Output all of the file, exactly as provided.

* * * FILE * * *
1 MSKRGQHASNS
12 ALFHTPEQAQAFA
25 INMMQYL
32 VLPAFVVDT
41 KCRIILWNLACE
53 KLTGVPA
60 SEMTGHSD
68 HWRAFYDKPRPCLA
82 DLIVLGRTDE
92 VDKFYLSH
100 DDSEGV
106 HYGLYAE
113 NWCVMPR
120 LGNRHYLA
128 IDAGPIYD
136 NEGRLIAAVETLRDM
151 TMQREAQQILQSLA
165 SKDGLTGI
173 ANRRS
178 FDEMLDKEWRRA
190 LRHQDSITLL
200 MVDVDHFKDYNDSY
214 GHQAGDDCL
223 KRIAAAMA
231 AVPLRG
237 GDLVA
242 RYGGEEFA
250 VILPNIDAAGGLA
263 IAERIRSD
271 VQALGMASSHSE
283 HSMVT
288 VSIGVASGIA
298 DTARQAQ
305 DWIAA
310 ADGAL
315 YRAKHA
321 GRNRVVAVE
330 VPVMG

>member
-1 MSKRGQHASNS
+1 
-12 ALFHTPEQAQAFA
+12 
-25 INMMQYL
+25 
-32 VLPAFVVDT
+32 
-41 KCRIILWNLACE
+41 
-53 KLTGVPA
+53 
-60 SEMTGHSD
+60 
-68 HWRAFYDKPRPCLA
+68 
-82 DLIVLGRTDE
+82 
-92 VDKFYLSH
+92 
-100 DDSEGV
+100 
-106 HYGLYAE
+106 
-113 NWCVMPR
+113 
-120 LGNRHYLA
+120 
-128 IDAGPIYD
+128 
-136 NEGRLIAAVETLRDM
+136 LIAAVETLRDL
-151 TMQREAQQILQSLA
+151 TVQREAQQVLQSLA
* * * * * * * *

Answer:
1 MSKRGQHASNS
12 ALFHTPEQAQAFA
25 INMMQYL
32 VLPAFVVDT
41 KCRIILWNLACE
53 KLTGVPA
60 SEMTGHSD
68 HWRAFYDKPRPCLA
82 DLIVLGRTDE
92 VDKFYLSH
100 DDSEGV
106 HYGLYAE
113 NWCVMPR
120 LGNRHYLA
128 IDAGPIYD
136 NEGRLIAAVETLRDM
151 TMQREAQQILQSLA
165 SKDGLTGI
173 ANRRS
178 FDEMLDKEWRRA
190 LRHQDSITLL
200 MVDVDHFKDYNDSY
214 GHQAGDDCL
223 KRIAAAMA
231 AVPLRG
237 GDLVA
242 RYGGEEFA
250 VILPNIDAAGGLA
263 IAERIRSD
271 VQALGMASSHSE
283 HSMVT
288 VSIGVASGIA
298 DTARQAQ
305 DWIAA
310 ADGAL
315 YRAKHA
321 GRNRVVAVE
330 VPVMG

>member
-1 MSKRGQHASNS
+1 
-12 ALFHTPEQAQAFA
+12 
-25 INMMQYL
+25 
-32 VLPAFVVDT
+32 
-41 KCRIILWNLACE
+41 
-53 KLTGVPA
+53 
-60 SEMTGHSD
+60 
-68 HWRAFYDKPRPCLA
+68 
-82 DLIVLGRTDE
+82 
-92 VDKFYLSH
+92 
-100 DDSEGV
+100 
-106 HYGLYAE
+106 
-113 NWCVMPR
+113 
-120 LGNRHYLA
+120 
-128 IDAGPIYD
+128 
-136 NEGRLIAAVETLRDM
+136 LIAAVETLRDL
-151 TMQREAQQILQSLA
+151 TVQREAQQVLQSLA